Nelson Mandela Freed from Prison
He arrived on Robben Island in 1964. He was forced into a small cell, in which was only a bucket. (He slept on the floor.) He was allowed to write and receive one letter every six months. He could have only one a visitor a year, for a total time of 30 minutes.
He served 18 of his 27 years of prison term on Robben Island. During that time, his followers were forbidden from speaking his name or displaying his image. For those who didn't know him very well, it seemed like the end of the line.
It was a line that began in his tribal upbringing, tracing through his vocalist days in the 1950s (during which he was arrested and imprisoned) and his incognito days of the 1960s (when the African National Congress was banned). Indeed, he was called "The Black Pimpernel" for his ability to evade capture.
But 1964 saw him forced into imprisonment. Rather than dwell on his fate, Mandela helped his fellow prisoners to educate themselves and resist cruelty with dignity. In quiet moments, when they weren't working, the inmates studied many subjects, including the arts. They even put on plays.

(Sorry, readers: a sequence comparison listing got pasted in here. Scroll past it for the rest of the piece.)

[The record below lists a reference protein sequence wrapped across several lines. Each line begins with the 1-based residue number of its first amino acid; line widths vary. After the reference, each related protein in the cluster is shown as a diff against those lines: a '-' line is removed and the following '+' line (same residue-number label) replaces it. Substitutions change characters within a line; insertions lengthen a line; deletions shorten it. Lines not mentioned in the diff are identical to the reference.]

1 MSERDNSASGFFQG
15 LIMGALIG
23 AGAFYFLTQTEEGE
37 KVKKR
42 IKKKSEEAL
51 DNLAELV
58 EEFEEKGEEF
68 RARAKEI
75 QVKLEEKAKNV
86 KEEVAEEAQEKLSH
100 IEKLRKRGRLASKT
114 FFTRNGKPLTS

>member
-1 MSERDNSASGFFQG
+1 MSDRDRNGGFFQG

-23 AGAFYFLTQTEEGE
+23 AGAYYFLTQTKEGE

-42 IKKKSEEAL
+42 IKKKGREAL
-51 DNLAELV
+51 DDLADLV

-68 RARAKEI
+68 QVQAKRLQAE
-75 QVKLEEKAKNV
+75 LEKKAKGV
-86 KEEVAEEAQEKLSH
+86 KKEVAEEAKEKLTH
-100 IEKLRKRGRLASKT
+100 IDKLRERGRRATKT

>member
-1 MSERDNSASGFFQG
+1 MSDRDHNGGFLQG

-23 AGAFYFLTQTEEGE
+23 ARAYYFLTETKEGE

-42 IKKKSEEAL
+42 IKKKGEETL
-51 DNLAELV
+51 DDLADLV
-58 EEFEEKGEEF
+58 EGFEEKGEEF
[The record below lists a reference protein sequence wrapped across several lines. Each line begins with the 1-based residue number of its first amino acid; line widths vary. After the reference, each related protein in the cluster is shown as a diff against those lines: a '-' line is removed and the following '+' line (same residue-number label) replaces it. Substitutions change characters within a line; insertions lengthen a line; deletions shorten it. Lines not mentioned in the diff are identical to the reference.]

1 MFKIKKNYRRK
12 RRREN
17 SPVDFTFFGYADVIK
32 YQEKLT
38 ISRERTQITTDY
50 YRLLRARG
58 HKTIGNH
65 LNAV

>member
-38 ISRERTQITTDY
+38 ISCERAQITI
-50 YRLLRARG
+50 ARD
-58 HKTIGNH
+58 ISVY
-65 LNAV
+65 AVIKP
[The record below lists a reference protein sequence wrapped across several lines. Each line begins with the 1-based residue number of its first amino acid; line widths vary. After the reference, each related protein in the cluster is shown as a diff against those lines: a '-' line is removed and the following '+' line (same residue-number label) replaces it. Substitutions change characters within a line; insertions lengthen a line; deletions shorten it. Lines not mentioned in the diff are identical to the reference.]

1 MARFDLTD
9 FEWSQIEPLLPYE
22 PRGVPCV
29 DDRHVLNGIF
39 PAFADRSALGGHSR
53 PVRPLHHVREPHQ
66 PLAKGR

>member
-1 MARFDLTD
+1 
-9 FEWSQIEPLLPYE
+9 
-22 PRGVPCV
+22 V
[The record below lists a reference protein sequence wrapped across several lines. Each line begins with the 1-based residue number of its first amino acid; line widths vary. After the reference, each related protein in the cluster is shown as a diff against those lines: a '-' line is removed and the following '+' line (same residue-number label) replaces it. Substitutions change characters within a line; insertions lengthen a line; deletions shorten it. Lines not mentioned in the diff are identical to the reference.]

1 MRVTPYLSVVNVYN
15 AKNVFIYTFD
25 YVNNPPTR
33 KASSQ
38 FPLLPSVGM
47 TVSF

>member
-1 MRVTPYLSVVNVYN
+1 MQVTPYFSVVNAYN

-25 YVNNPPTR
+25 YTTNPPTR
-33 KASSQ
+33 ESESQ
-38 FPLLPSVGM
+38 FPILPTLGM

Mandela's example was a symbol of dignity and faith in humankind. Partly because of his example and partly because of the weight of world opinion, Mandela began negotiating with South African President F.W. deKlerk in 1990. They discussed Mandela's release and the dismantling of apartheid, the system that had kept Mandela and his fellow Black Africans oppressed for so long.
And on February 11, 1990, Nelson Mandela emerged a free man.
Since that time, he has served as president of South Africa, an occupation that he hardly dared hope to have 30 years before. Apartheid is no more in South Africa, thanks in large part to the efforts of Nelson Mandela.
Graphics courtesy of ArtToday